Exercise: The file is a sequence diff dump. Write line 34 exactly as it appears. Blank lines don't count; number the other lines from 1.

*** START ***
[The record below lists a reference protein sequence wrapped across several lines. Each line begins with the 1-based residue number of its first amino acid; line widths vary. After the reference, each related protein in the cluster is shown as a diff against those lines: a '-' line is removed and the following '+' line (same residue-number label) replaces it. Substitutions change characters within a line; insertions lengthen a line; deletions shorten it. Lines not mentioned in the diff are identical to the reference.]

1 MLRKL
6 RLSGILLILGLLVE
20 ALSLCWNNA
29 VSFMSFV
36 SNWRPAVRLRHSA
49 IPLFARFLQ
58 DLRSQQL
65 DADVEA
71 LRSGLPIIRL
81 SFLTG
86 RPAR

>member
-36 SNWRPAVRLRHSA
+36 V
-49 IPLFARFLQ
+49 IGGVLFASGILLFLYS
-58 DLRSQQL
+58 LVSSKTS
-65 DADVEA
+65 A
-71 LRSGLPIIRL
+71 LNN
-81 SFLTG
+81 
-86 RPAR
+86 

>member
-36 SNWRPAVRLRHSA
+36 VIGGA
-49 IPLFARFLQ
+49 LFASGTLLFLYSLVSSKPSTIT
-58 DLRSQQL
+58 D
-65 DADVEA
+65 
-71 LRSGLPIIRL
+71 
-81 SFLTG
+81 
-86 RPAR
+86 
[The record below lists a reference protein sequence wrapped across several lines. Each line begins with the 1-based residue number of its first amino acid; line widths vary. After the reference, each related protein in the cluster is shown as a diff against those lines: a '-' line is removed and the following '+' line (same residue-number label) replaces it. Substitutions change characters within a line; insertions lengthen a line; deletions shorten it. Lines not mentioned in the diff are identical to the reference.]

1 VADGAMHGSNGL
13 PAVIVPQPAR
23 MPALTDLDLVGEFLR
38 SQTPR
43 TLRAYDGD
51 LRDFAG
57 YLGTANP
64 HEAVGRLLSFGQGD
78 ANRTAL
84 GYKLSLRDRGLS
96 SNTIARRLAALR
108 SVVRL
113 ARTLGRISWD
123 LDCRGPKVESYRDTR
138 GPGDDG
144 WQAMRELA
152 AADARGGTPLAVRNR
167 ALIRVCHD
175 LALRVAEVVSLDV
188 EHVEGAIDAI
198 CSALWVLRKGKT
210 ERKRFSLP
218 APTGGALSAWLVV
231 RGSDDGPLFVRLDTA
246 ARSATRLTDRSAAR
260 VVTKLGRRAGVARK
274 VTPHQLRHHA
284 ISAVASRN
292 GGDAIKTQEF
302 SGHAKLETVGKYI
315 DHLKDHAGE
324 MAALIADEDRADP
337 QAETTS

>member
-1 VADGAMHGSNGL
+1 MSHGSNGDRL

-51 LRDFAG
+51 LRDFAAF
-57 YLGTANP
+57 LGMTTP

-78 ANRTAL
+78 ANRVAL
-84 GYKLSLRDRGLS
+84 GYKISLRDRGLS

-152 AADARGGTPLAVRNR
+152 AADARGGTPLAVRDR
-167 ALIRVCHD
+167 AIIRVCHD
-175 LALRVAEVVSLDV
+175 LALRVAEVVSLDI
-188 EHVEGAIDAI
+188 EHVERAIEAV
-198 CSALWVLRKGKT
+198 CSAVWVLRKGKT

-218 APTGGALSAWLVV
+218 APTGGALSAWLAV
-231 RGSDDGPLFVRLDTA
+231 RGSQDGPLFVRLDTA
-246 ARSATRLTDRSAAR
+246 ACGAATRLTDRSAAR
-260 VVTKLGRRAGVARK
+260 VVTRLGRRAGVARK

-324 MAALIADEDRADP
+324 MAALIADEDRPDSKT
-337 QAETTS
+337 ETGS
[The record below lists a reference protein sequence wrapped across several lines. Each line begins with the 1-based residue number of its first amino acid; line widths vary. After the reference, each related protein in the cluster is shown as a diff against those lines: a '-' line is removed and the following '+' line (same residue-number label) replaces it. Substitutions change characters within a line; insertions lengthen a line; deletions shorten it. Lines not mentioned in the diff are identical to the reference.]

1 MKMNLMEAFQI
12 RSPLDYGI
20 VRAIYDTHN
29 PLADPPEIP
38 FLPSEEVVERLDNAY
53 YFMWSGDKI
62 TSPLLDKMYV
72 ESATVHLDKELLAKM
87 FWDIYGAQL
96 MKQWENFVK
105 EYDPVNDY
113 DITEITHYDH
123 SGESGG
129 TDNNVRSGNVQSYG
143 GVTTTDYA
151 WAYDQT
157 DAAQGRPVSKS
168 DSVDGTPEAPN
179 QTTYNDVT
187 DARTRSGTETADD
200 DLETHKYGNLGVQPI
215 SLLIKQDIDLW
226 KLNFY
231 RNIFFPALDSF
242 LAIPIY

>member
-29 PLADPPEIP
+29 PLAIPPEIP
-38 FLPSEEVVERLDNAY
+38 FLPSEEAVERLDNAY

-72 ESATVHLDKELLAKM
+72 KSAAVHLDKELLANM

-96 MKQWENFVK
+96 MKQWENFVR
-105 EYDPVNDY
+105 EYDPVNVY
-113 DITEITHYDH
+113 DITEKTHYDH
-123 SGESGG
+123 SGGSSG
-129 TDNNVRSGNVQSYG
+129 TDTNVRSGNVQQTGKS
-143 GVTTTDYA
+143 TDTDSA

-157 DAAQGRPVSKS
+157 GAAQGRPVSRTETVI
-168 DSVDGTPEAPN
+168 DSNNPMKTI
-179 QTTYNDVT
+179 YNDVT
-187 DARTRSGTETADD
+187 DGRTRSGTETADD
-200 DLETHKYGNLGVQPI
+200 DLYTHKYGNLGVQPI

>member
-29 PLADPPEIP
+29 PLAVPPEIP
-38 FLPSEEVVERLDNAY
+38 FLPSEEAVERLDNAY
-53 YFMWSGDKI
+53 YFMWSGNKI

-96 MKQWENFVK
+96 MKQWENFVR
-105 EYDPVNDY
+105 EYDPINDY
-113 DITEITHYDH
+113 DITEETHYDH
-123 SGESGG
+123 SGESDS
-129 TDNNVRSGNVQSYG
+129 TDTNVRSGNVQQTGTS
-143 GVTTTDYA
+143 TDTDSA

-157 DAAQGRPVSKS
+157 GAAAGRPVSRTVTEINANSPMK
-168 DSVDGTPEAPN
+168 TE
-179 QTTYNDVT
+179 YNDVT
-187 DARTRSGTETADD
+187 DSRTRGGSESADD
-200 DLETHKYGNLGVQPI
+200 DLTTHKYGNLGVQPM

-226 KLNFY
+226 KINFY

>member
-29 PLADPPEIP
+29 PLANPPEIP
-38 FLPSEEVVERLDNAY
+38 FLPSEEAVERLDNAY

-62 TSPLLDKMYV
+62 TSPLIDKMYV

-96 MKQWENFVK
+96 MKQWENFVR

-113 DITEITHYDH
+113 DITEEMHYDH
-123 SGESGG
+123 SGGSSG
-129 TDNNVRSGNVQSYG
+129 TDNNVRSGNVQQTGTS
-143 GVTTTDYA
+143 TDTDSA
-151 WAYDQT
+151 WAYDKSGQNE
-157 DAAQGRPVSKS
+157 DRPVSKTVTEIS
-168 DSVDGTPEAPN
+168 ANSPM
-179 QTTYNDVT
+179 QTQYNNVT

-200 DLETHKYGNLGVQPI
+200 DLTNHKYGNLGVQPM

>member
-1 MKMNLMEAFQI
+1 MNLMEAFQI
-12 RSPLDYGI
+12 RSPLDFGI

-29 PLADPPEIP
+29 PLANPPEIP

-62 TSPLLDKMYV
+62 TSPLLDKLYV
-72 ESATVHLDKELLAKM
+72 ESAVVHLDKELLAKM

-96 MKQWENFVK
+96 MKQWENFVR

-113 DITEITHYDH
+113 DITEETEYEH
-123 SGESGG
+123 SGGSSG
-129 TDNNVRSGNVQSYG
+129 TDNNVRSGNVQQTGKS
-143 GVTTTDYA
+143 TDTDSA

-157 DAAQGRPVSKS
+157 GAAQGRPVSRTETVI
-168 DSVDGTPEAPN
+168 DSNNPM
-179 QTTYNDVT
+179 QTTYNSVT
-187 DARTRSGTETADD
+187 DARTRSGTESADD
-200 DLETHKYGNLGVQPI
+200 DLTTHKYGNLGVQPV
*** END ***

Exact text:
+58 D